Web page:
Retail Egyptology

Doug Tanoury


In the supermarket
Where navel oranges are stacked high
With great precision
Like the great pyramid of Giza,
And Santa Rosa plums
Form a lesser monument
For a more mediocre monarch
In The Valley of the Kings.

I am the jackal -faced god,
A duster of old bones
And petrified flesh,
Who breathes the desert air
At 5:00 a.m. and peers wearily
Over the meat counter,
For a fleeting glimpse
Of the floating head
Of Queen Nefertiti
In hopes her regal gaze
Will fall on my English cut roast.

Awake Osiris to the sound
Of the Nile's water
And sea birds calling from the reeds
To catch the gleam of light
On stainless steel countertops
For it is the deli meats
Hanging in long strands from the ceiling,
Indeed it is the garlic bologna and hard salami
That unites the upper and lower kingdoms.


Rolling In The Aisles

In my little corner of the cosmos confusion reigns
And randomness has taken a rather malicious turn.
Causality has conspired so comically against me
It would make even Shakespeare slap his thighs
And writhe with the most mad and unmanageable mirth.
It would send the audience rolling in the aisles.

But me, I'm feeling rather somber and not the least amused,
For I fail to see the humor of a fortune so befuddled,
Where providence wears the most profoundly puzzled look
Of an old woman standing dazed in the aisle at the local grocery,
Staring silent and stupefied over a stainless steel meat counter,
Unable to speak, all her plans and purposes momentarily forgotten.


Venus Rising

I have seen a vision of Venus
Standing statue-like on the escalator
And rising as if on the waves,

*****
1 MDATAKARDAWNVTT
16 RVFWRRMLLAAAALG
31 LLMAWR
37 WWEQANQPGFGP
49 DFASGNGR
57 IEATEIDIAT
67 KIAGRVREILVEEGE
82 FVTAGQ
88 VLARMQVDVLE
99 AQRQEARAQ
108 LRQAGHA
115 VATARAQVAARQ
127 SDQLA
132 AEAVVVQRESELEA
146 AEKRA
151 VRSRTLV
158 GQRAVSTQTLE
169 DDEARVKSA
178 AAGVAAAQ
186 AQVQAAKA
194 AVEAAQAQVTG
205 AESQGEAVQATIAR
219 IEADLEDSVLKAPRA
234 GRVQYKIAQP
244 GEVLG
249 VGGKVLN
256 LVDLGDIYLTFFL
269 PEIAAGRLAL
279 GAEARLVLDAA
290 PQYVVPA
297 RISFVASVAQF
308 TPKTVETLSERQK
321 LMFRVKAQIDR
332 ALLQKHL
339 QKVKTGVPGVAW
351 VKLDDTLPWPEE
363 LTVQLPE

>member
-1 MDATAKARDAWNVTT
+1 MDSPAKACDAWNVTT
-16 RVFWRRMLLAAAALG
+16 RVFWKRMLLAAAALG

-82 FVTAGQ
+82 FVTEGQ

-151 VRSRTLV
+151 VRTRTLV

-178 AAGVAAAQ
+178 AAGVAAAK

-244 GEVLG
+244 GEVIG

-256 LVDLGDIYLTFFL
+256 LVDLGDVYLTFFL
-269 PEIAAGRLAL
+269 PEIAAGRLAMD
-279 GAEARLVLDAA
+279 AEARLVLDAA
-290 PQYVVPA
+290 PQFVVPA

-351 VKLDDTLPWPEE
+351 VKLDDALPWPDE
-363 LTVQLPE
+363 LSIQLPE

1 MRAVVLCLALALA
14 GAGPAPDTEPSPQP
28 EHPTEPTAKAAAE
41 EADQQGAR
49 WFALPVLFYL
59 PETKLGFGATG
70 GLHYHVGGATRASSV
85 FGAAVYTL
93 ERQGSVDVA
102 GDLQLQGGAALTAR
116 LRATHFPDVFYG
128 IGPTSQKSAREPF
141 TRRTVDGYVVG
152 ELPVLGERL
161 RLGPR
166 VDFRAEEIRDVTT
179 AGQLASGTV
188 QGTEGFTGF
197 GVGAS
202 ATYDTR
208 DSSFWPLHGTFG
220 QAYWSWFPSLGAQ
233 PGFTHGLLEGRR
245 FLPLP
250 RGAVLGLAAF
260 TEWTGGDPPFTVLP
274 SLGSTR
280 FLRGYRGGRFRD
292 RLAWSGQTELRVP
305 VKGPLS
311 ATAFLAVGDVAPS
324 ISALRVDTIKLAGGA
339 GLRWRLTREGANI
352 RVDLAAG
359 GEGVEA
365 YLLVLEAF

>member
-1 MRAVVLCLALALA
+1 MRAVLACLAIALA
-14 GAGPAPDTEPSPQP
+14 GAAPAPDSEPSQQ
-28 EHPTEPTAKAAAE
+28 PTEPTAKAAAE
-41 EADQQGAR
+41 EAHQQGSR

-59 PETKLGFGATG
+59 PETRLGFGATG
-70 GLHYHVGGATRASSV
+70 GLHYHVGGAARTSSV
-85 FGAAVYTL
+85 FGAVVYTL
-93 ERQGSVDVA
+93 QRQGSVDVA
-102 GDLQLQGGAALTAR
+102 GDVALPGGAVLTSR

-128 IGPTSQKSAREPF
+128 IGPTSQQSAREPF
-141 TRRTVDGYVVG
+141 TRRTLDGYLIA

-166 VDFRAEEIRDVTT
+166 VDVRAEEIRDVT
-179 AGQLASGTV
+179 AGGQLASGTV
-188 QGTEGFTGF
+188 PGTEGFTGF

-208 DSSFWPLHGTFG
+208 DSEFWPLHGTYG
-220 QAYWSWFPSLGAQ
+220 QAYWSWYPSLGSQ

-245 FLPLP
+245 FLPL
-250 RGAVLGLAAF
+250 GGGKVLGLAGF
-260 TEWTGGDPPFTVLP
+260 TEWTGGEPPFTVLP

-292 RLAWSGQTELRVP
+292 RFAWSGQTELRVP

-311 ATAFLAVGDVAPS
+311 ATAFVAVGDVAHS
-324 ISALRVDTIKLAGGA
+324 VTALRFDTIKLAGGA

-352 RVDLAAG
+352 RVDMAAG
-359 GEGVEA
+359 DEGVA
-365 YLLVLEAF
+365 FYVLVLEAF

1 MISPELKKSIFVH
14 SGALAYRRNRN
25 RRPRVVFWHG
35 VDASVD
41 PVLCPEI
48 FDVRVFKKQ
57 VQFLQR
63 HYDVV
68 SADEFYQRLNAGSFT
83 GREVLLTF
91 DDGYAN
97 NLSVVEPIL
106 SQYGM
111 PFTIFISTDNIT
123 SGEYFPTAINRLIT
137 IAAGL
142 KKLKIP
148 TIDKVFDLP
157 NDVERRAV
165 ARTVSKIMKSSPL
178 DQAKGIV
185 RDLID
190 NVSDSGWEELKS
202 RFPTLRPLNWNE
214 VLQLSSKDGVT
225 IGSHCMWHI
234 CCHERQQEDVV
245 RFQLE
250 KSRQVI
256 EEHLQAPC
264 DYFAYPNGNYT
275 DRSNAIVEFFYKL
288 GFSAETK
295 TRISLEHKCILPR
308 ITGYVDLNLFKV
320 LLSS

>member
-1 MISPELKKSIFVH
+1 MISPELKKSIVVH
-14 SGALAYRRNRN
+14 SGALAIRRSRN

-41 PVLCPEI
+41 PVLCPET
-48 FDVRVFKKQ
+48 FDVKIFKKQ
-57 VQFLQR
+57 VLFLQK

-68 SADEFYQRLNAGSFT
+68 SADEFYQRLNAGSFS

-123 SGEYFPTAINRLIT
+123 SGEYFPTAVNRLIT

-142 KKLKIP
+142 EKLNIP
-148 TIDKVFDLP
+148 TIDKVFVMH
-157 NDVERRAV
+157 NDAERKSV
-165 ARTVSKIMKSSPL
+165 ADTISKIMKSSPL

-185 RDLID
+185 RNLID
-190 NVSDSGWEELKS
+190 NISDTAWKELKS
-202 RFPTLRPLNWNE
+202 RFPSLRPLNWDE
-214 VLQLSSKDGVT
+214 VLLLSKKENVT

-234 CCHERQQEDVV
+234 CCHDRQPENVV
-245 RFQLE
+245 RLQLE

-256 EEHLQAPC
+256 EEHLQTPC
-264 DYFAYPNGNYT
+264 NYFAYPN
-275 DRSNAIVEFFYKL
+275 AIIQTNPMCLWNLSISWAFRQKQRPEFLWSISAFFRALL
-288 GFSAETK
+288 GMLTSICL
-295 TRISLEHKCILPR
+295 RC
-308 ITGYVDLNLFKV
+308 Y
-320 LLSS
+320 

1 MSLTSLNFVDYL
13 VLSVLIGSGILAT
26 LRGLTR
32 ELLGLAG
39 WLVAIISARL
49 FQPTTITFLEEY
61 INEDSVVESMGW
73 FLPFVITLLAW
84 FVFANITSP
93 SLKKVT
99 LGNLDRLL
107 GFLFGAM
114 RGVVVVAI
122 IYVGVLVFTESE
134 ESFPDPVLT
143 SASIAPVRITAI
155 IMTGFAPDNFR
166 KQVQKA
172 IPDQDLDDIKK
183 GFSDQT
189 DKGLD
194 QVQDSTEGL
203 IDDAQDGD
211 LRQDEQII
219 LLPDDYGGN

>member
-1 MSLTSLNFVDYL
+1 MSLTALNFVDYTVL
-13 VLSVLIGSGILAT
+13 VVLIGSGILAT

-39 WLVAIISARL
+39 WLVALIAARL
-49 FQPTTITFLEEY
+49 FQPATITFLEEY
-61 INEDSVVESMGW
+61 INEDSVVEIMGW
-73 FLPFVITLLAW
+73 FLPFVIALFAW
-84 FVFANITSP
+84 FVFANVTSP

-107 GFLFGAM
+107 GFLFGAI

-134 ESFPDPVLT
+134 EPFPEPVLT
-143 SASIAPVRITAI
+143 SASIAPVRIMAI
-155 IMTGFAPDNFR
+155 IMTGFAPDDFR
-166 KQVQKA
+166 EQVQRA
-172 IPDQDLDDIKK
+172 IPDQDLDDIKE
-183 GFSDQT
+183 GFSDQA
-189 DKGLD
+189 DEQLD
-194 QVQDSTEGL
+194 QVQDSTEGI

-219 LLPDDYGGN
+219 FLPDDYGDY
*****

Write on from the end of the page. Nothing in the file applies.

Wearing a summer garment of many colors,
A pagan goddess walking amid
The merchandise in the temple of commerce,
As a chorus sings and instrument strums
From invisible speakers, the melodies
Seeming to emanate from the very air,
And I am breathless before an image
Botticelli would paint,
Of fresco smiles over wet plaster teeth,
And I understand now the judgment of Paris
Was a no-win dilemma, an Olympian gottya
So inescapable and impossible.
This is the fickled goddess of bargain days,
The patron of retail sales that I kneel before
In abject genuflection.
Awaken you Muse!
Arise you Greek Poets!
Rouse yourselves Athenian Playwrights!
For I have seen Aphrodite walking
Up the marble temple steps
Wearing only one leather sandal.


Lazy Geometry

Lying prone in the backyard hammock,
In the combined shadows of the maple and the ash
I study the invisible movement of the sun toward zenith
And the afternoon light that pushes back the shade,
And when the breeze blows, just so, in the trees
I occasionally feel the sunlight on my face,
Fulgurant and fleeting,
A brightness penetrating just for a moment
The sleepy darkness of closed eyelids.

I have observed for long hours,
The serrated edges of each maple leaf,
And the teardrop foliage of the ash,
The boughs and branches rising,
Like arms of the devout uplifted in worship
They reach to touch the soft circumference
Of a summer sky,
Found only in the lazy geometry
Of a July afternoon.

© 2003 Doug Tanoury

Doug Tanoury is primarily a poet of the Internet with the majority of his work never leaving electronic form. His verse can be read at electronic magazines and journals across the world. Collections of poetry by Doug Tanoury can be found at Funky Dog Publishing and Athens Avenue . Doug grew up in Detroit, Michigan and still lives in the area.

Doug Tanoury credits his 7th grade poetry anthology from Sister Debra's English class, Reflections On A Gift Of Watermelon Pickle And Other Modern Verse (Stephen Dunning, Edward Lueders and Hugh Smith, (c)1966 by Scott Foresman & Company) as exerting the greatest influence on his work. He still keeps a copy of it at his writing desk.